Of course he’s wrong, and Aslan sneaks up on him and proves it. “You poor, proud, frightened Horse, draw near. Nearer still, my son. Do not dare not to dare. Touch me. Smell me. Here are my paws, here is my tail, these are my whiskers. I am a true Beast.”

Certainly there is an echo here of Jesus appearing to his followers after he has died and come back to life and telling them that he is not a ghost. He tells Thomas, “Put your finger here; see my hands. Reach out your hand and put it into my side. Stop doubting and believe.” The point being not so much that Thomas had doubts, but rather that God gave Thomas what he needed to be able to believe. And so Aslan has done the same for Bree…given him proof that he is not only the Son of the Emperor but also an actual, incarnate being in a lion’s body.

And Bree says he has been a fool, and Aslan says he’s ahead of the game for figuring it out so young.

So we see that all four of our main compatriots go through the experience of some version of the movement from ignorance of Aslan to joy in his presence. And none of them are transformed through reading a book, or losing a theological or philosophical argument. Because Lewis saw conversion as the moment when you cannot run from (or toward) Aslan any longer, because you have arrived in his presence. Conversion is purely the moment when one becomes aware of Aslan’s presence, and Aslan’s goodness.

We are given a contrast to our four heroes. Poor Rabadash the Ridiculous. Aslan appears to the Calormene prince, and encourages him to “accept the mercy” offered to him by the royal families of Narnia and Archenland. He need only set aside his anger and his pride, and accept mercy.

But Rabadash refuses, despite Aslan’s repeated warnings and shouts out the things he has been taught about the demon lion of the North… “the foul fiend of Narnia,” enemy of the gods. Rabadash promises violence and defeat for Aslan at the hand of Tash and makes a variety of faces that are meant to be intimidating and frightening. It is when he calls Susan “the daughter of dogs” that he has apparently gone too far, and Aslan turns him into (or reveals that he is?) an ass.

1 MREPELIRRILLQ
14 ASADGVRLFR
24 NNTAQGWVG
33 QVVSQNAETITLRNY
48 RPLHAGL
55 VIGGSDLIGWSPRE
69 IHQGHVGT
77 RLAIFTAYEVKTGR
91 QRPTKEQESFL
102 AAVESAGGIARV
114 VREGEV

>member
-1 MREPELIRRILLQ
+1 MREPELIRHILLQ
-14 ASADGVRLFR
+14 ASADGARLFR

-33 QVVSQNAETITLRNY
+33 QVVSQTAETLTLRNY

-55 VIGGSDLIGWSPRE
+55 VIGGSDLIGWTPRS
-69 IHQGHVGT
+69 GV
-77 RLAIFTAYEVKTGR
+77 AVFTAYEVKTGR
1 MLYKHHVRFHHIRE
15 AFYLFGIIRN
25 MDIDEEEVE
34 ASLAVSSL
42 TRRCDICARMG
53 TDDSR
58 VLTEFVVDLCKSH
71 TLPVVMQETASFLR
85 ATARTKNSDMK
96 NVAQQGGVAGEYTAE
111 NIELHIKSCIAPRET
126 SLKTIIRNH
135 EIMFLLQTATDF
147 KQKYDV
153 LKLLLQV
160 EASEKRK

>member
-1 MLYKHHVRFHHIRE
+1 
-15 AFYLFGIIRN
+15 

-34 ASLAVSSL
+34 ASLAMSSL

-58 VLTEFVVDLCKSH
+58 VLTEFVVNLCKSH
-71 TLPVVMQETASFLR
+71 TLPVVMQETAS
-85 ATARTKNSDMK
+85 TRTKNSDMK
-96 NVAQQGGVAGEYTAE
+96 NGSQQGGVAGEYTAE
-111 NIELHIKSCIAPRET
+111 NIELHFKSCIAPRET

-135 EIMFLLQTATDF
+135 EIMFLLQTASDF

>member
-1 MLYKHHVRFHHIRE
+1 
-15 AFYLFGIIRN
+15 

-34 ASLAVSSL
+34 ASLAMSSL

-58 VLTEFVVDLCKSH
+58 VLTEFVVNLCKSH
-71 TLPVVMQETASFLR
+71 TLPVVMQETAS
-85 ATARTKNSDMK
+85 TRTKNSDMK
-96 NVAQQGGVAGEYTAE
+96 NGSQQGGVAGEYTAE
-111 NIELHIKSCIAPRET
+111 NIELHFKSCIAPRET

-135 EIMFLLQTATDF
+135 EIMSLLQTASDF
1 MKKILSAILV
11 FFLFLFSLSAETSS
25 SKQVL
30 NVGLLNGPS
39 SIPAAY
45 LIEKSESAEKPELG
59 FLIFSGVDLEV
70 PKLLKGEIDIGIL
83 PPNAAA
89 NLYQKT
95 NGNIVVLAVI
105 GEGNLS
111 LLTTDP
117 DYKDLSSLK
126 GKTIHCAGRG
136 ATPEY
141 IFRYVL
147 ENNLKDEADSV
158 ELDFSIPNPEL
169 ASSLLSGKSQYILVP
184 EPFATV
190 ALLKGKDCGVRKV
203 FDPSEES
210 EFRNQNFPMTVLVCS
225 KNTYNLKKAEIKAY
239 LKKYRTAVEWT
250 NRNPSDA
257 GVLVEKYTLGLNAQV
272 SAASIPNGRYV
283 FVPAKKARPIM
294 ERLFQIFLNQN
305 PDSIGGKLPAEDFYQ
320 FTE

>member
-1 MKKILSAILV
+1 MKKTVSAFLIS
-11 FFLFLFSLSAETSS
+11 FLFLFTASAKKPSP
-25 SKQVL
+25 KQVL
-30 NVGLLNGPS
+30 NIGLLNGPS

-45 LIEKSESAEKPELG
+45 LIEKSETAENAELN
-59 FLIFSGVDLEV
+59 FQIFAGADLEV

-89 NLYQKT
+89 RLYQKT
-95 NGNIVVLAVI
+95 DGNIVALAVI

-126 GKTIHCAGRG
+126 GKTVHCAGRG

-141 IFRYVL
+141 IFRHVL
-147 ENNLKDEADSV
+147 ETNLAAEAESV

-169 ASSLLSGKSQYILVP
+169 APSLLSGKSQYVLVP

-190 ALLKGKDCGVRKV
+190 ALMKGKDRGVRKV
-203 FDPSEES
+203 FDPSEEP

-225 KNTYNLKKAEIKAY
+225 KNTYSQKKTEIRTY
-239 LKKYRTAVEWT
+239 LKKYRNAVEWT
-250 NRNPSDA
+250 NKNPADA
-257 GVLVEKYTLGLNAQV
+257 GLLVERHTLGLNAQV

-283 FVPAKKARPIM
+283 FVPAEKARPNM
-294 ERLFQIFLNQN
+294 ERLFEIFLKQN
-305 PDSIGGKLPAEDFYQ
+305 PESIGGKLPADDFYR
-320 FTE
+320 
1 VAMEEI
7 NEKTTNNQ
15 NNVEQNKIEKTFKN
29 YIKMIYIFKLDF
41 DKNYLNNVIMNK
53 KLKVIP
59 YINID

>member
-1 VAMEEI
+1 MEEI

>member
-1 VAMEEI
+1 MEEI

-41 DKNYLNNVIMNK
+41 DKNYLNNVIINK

He’ll be healed in time, in the temple of his god and in front of all his people. But if he ever wanders more than ten miles from the temple, he’ll revert to his donkey shape.

So, again, in Lewis’s economy, it’s not the one who believes in Aslan who is a fool, and it’s not those who don’t believe in Aslan who are fools. It’s those who have seen Aslan face to face and refused to acknowledge who he is. Such people do not leave their encounter with Aslan unchanged (Rabadash not only became a donkey, he also became one of the most peaceable Tisrocs in history)…but they are foolish and rightly regarded as ridiculous.

Lewis saw himself in all these stories. He had been the foolish Rabadash, the prideful Bree, the ignorant Shasta, the thoughtlessly cruel Aravis and even, eventually, the gentle and willing Hwin.

Lewis believed that the road to conversion was one that required the presence of God. God moves one upon it. God starts the journey and is the culmination of it—there is no need for flailing about and fretting about theology, but rather one need only do one’s best not to fight the loving invitation to relationship.

This is reflected in the world that he created: There is a lion in the north, we are told, who wants good things for all people and all beasts and indeed creatures of every kind. This lion does not only invite us into his presence, but calls us. Aslan will give us a push if we need it. Will we be harmed on the path? Perhaps. He is not safe, but good. He makes no promises that he won’t devour individuals or nations. But those who have come to know him say that the journey is worth the trouble, and that in the lion’s presence they can become something better than they were before meeting the lion. That they have found beauty, and purpose, and wholeness in Narnia.

In this world today, friends, I have to say that I pray this will be so for each of us. Until next time, remember that Aslan is on the move. Be safe, be well, and let’s take care of one another.

Matt Mikalatos is the author of the YA fantasy The Crescent Stone. You can follow him on Twitter or connect on Facebook.